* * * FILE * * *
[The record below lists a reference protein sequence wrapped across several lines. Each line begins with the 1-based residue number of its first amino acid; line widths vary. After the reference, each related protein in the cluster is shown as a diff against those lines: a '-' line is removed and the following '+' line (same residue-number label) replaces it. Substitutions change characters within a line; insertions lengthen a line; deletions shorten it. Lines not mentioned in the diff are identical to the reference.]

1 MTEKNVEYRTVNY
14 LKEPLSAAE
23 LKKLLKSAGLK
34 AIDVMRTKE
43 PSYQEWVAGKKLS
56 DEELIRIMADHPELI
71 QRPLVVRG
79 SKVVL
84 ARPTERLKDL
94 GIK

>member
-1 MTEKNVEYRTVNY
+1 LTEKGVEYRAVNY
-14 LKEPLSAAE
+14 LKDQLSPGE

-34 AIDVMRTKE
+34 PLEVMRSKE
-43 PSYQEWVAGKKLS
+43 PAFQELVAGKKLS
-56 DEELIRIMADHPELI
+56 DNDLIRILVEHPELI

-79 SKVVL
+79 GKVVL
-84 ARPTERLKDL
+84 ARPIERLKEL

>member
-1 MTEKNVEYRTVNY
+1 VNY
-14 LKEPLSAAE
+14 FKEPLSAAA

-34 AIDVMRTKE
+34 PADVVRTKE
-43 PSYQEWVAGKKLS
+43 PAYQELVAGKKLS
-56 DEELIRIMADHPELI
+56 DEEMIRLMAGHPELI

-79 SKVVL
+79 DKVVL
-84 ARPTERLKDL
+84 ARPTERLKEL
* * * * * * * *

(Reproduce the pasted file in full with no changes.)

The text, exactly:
[The record below lists a reference protein sequence wrapped across several lines. Each line begins with the 1-based residue number of its first amino acid; line widths vary. After the reference, each related protein in the cluster is shown as a diff against those lines: a '-' line is removed and the following '+' line (same residue-number label) replaces it. Substitutions change characters within a line; insertions lengthen a line; deletions shorten it. Lines not mentioned in the diff are identical to the reference.]

1 MTEKNVEYRTVNY
14 LKEPLSAAE
23 LKKLLKSAGLK
34 AIDVMRTKE
43 PSYQEWVAGKKLS
56 DEELIRIMADHPELI
71 QRPLVVRG
79 SKVVL
84 ARPTERLKDL
94 GIK

>member
-1 MTEKNVEYRTVNY
+1 LTEKGVEYRAVNY
-14 LKEPLSAAE
+14 LKDQLSPGE

-34 AIDVMRTKE
+34 PLEVMRSKE
-43 PSYQEWVAGKKLS
+43 PAFQELVAGKKLS
-56 DEELIRIMADHPELI
+56 DNDLIRILVEHPELI

-79 SKVVL
+79 GKVVL
-84 ARPTERLKDL
+84 ARPIERLKEL

>member
-1 MTEKNVEYRTVNY
+1 VNY
-14 LKEPLSAAE
+14 FKEPLSAAA

-34 AIDVMRTKE
+34 PADVVRTKE
-43 PSYQEWVAGKKLS
+43 PAYQELVAGKKLS
-56 DEELIRIMADHPELI
+56 DEEMIRLMAGHPELI

-79 SKVVL
+79 DKVVL
-84 ARPTERLKDL
+84 ARPTERLKEL